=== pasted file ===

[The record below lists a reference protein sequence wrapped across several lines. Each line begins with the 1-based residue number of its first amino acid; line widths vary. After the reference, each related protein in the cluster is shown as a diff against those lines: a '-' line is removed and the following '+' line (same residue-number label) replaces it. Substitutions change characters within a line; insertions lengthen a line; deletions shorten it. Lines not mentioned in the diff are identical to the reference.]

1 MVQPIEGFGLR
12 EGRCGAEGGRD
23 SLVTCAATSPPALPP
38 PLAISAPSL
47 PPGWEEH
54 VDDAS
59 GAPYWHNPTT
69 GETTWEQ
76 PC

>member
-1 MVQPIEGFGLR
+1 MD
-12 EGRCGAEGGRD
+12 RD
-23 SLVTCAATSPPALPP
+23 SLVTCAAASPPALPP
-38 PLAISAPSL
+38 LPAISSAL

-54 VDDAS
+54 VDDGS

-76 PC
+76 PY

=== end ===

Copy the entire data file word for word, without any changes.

[The record below lists a reference protein sequence wrapped across several lines. Each line begins with the 1-based residue number of its first amino acid; line widths vary. After the reference, each related protein in the cluster is shown as a diff against those lines: a '-' line is removed and the following '+' line (same residue-number label) replaces it. Substitutions change characters within a line; insertions lengthen a line; deletions shorten it. Lines not mentioned in the diff are identical to the reference.]

1 MVQPIEGFGLR
12 EGRCGAEGGRD
23 SLVTCAATSPPALPP
38 PLAISAPSL
47 PPGWEEH
54 VDDAS
59 GAPYWHNPTT
69 GETTWEQ
76 PC

>member
-1 MVQPIEGFGLR
+1 MD
-12 EGRCGAEGGRD
+12 RD
-23 SLVTCAATSPPALPP
+23 SLVTCAAASPPALPP
-38 PLAISAPSL
+38 LPAISSAL

-54 VDDAS
+54 VDDGS

-76 PC
+76 PY